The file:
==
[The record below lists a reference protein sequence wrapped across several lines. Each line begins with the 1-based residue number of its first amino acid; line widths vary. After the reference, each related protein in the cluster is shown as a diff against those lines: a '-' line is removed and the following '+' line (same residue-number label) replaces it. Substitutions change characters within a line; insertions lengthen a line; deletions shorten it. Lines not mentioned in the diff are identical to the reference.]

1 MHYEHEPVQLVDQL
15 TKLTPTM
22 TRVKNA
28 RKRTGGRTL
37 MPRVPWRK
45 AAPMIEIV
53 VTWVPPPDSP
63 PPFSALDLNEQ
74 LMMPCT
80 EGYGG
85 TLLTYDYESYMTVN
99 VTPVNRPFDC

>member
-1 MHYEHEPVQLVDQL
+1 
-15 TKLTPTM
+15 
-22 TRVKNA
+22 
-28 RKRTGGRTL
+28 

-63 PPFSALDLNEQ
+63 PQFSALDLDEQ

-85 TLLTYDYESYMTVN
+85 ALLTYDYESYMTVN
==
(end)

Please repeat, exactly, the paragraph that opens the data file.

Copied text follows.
[The record below lists a reference protein sequence wrapped across several lines. Each line begins with the 1-based residue number of its first amino acid; line widths vary. After the reference, each related protein in the cluster is shown as a diff against those lines: a '-' line is removed and the following '+' line (same residue-number label) replaces it. Substitutions change characters within a line; insertions lengthen a line; deletions shorten it. Lines not mentioned in the diff are identical to the reference.]